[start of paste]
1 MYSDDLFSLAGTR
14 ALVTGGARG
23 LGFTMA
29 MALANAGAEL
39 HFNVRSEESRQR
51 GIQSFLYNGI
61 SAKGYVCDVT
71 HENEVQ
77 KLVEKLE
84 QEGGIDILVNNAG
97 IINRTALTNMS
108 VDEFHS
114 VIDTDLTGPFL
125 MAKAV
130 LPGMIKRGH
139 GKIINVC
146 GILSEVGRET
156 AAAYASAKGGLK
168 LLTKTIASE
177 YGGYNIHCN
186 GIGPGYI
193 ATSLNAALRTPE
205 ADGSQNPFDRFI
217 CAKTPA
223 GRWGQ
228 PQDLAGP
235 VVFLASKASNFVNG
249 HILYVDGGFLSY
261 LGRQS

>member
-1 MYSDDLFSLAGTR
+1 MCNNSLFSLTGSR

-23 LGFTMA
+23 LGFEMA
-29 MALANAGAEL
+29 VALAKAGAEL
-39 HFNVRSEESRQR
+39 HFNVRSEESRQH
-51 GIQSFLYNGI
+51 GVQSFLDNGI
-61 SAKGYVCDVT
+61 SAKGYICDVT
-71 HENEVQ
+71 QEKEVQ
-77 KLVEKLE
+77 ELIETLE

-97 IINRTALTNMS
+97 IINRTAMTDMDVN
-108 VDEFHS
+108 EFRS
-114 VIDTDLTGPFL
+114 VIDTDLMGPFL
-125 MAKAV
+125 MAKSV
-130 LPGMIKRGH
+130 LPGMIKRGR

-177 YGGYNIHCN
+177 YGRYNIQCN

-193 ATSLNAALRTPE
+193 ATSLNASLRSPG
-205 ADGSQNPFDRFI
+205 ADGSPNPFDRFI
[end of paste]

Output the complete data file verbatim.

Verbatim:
1 MYSDDLFSLAGTR
14 ALVTGGARG
23 LGFTMA
29 MALANAGAEL
39 HFNVRSEESRQR
51 GIQSFLYNGI
61 SAKGYVCDVT
71 HENEVQ
77 KLVEKLE
84 QEGGIDILVNNAG
97 IINRTALTNMS
108 VDEFHS
114 VIDTDLTGPFL
125 MAKAV
130 LPGMIKRGH
139 GKIINVC
146 GILSEVGRET
156 AAAYASAKGGLK
168 LLTKTIASE
177 YGGYNIHCN
186 GIGPGYI
193 ATSLNAALRTPE
205 ADGSQNPFDRFI
217 CAKTPA
223 GRWGQ
228 PQDLAGP
235 VVFLASKASNFVNG
249 HILYVDGGFLSY
261 LGRQS

>member
-1 MYSDDLFSLAGTR
+1 MCNNSLFSLTGSR

-23 LGFTMA
+23 LGFEMA
-29 MALANAGAEL
+29 VALAKAGAEL
-39 HFNVRSEESRQR
+39 HFNVRSEESRQH
-51 GIQSFLYNGI
+51 GVQSFLDNGI
-61 SAKGYVCDVT
+61 SAKGYICDVT
-71 HENEVQ
+71 QEKEVQ
-77 KLVEKLE
+77 ELIETLE

-97 IINRTALTNMS
+97 IINRTAMTDMDVN
-108 VDEFHS
+108 EFRS
-114 VIDTDLTGPFL
+114 VIDTDLMGPFL
-125 MAKAV
+125 MAKSV
-130 LPGMIKRGH
+130 LPGMIKRGR

-177 YGGYNIHCN
+177 YGRYNIQCN

-193 ATSLNAALRTPE
+193 ATSLNASLRSPG
-205 ADGSQNPFDRFI
+205 ADGSPNPFDRFI